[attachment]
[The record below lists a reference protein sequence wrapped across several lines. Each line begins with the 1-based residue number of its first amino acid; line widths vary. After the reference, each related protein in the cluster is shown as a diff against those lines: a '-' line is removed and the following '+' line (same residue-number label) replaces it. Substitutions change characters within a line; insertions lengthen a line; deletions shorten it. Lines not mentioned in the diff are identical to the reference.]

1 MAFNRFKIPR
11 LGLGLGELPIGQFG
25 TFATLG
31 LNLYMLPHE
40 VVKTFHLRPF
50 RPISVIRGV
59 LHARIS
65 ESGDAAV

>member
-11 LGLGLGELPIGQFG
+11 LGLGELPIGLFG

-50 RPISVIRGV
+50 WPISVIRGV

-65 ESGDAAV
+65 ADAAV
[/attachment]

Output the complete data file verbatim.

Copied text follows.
[The record below lists a reference protein sequence wrapped across several lines. Each line begins with the 1-based residue number of its first amino acid; line widths vary. After the reference, each related protein in the cluster is shown as a diff against those lines: a '-' line is removed and the following '+' line (same residue-number label) replaces it. Substitutions change characters within a line; insertions lengthen a line; deletions shorten it. Lines not mentioned in the diff are identical to the reference.]

1 MAFNRFKIPR
11 LGLGLGELPIGQFG
25 TFATLG
31 LNLYMLPHE
40 VVKTFHLRPF
50 RPISVIRGV
59 LHARIS
65 ESGDAAV

>member
-11 LGLGLGELPIGQFG
+11 LGLGELPIGLFG

-50 RPISVIRGV
+50 WPISVIRGV

-65 ESGDAAV
+65 ADAAV